By investigating what extreme adherents of a brand like about a product, designers can identify features to emphasize for all consumers. "A lover of a product can help identify aspects that are providing value, helping managers understand what's working and what's not," says Norton. At the same time, designers can gain valuable insights into a product by talking to those who hate it—or even don't use it at all.
Such was the case with Nintendo when developing its Wii game console system. In interviewing people who hated playing video games, researchers found that they tended to avoid games that were too complicated, and found controllers too difficult to maneuver. In response, they designed a game system with intentionally simplified graphics and controllers that mimicked real-life motions. Wii was an instant hit, revolutionizing video games and forcing competitors to play catch-up with their own systems.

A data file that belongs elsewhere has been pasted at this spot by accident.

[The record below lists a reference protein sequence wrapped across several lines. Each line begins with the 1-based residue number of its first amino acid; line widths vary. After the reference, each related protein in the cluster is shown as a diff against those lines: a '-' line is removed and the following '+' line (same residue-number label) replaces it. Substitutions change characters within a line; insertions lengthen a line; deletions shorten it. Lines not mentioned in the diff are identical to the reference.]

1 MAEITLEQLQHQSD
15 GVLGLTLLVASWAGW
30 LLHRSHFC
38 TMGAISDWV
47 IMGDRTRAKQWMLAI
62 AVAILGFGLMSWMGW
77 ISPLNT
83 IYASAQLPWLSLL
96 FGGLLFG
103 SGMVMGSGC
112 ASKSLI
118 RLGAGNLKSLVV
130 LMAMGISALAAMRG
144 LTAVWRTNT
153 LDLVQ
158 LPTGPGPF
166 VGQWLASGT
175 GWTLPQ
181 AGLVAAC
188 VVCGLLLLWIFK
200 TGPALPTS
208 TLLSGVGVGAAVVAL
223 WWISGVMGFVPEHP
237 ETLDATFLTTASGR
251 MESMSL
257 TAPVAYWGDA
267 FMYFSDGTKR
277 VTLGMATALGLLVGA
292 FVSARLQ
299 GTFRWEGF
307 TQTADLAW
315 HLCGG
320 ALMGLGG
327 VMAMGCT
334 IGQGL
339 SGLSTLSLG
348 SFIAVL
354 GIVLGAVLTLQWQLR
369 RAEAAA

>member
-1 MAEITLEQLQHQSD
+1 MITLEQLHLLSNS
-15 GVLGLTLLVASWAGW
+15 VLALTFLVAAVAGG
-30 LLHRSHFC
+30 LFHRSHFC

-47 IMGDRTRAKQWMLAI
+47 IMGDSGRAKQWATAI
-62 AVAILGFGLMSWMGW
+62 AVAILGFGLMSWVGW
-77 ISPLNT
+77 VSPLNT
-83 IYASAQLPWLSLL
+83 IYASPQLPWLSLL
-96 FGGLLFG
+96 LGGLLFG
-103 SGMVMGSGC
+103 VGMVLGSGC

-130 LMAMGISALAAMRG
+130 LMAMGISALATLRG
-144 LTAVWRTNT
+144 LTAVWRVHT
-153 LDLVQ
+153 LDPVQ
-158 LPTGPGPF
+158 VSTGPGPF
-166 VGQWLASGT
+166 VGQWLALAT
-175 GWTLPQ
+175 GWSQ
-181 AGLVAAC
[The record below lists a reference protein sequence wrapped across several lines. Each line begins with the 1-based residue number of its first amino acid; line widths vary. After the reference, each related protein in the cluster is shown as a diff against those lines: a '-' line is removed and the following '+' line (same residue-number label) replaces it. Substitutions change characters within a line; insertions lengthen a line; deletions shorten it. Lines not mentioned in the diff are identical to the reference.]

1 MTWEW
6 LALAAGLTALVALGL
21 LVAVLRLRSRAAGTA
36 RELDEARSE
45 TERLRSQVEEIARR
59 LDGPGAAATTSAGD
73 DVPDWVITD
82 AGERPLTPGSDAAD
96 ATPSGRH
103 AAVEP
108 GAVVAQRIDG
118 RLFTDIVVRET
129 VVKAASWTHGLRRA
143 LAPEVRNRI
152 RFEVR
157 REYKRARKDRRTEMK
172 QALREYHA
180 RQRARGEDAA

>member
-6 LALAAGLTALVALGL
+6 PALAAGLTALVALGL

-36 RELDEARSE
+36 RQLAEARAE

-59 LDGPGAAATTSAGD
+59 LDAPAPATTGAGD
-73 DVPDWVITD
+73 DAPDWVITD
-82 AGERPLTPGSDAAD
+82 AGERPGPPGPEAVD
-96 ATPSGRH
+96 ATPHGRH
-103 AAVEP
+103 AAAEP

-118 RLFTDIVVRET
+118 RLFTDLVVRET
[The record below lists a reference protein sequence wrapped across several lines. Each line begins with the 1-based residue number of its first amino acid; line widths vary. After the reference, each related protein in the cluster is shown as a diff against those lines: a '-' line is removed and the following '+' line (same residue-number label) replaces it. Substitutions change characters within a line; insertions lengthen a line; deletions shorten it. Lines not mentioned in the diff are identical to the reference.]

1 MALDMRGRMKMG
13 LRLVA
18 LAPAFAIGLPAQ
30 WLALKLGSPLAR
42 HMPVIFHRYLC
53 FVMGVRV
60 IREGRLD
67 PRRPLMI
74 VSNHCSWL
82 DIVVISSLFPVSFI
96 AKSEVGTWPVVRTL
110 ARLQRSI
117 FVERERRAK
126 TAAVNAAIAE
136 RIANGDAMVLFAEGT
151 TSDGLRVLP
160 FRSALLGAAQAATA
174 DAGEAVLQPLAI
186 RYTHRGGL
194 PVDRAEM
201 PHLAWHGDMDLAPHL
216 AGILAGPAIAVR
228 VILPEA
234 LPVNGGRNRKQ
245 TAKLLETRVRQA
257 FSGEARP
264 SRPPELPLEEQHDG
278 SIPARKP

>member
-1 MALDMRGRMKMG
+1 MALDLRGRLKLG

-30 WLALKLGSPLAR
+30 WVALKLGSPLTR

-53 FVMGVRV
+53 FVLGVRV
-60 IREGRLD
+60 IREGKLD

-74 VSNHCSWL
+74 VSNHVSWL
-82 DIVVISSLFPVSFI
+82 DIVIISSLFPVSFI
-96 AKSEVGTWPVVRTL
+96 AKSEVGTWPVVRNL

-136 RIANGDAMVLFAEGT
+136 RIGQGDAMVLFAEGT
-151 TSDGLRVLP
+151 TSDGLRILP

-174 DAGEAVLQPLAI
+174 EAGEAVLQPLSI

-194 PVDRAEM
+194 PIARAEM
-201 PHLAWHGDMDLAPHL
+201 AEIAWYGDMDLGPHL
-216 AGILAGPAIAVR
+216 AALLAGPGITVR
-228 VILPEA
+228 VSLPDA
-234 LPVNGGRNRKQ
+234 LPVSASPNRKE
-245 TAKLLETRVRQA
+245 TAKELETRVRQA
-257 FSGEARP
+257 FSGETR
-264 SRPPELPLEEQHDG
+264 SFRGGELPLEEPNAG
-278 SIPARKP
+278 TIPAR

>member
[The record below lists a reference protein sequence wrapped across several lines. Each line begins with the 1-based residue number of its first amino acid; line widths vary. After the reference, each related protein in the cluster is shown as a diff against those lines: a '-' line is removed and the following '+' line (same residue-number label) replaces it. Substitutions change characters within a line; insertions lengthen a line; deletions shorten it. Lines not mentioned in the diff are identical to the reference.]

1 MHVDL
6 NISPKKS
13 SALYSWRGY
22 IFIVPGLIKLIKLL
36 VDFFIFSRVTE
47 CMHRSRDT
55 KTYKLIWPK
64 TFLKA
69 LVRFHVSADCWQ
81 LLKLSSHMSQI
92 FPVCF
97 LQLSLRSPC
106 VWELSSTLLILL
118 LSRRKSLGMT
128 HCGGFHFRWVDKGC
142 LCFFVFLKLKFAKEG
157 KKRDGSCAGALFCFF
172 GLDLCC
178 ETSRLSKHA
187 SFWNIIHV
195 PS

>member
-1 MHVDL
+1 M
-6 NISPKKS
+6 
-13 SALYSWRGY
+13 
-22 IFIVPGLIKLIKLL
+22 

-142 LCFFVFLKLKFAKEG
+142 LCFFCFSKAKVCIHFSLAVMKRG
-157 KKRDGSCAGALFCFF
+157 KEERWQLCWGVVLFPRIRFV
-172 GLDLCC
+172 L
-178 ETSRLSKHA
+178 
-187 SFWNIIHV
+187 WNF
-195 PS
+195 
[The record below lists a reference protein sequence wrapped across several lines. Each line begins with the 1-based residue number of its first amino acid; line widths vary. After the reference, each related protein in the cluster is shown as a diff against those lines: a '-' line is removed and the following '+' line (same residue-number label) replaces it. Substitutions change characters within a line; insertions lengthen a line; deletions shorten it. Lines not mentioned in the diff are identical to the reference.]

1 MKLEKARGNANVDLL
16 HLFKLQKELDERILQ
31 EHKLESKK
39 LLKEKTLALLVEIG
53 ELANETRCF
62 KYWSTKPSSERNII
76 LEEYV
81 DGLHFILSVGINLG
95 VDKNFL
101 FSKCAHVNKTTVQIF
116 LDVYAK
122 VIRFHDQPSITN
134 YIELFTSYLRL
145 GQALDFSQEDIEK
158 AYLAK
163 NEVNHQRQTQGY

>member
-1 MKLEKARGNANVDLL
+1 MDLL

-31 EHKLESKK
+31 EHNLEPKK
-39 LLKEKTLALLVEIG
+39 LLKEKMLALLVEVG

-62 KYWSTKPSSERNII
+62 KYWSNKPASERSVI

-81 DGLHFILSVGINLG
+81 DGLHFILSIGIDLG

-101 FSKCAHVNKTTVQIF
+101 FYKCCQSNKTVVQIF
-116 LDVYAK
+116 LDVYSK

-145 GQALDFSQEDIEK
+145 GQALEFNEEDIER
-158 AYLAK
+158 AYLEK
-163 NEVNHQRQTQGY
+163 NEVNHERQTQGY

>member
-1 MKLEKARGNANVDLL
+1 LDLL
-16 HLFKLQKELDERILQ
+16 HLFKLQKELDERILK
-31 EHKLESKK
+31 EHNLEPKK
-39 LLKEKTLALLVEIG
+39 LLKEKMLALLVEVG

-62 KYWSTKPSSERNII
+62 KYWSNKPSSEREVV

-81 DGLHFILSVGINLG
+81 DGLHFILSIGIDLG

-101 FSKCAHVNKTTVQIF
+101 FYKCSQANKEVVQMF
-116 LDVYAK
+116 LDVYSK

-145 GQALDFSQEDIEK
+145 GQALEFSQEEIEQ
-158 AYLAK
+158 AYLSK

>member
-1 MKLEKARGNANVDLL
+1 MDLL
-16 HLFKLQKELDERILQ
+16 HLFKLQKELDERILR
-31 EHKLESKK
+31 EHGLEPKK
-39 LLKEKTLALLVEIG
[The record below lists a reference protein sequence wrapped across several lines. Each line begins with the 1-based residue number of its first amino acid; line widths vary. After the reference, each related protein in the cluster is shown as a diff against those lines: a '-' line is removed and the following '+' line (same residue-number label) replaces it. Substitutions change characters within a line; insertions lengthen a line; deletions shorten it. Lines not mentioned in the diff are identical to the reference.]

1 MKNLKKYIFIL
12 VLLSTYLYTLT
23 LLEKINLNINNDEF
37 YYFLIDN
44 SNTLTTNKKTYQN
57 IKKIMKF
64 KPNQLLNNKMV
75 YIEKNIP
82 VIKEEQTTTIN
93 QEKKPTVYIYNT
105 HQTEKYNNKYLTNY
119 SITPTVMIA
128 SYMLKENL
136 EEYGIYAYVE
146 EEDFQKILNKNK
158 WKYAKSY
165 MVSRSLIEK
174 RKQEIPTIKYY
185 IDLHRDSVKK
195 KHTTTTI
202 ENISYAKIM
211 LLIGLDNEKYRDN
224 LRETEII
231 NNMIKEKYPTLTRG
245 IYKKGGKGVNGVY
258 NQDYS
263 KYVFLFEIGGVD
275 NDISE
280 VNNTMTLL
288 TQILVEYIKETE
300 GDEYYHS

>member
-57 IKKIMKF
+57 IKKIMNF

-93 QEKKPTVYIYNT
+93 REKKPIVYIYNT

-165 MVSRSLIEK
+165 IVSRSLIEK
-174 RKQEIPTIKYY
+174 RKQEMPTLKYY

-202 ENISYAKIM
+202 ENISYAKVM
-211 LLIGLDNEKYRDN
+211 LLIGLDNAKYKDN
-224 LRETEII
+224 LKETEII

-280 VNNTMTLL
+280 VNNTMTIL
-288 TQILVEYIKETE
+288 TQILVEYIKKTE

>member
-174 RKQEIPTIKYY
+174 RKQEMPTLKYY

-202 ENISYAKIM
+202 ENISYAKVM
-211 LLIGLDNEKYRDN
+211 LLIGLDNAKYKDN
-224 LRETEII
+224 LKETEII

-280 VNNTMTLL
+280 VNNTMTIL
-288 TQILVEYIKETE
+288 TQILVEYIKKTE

EMBODIMENTS OF ETHNOGRAPHY
Another way designers can gain fresh insights into their products is by observing consumers whose physical impediments make using them difficult. Engineers with Ford wore bodysuits that mimicked the vision and range of motion of the elderly to redesign the Ford Focus. "One of their biggest insights was how difficult it was to reach up across their bodies to reach the seatbelt," says Norton. "Until you are actually in the car in that situation, it would never occur to you."
By donning the suits, designers essentially turned themselves into extreme consumers. "The suits are the physical embodiments of ethnography, immersing the engineers in their customers' life experiences," says Avery. The resulting redesign of the car not only made it easier for those impaired consumers to use, but it also improved accessibility and visibility of important features for everyone.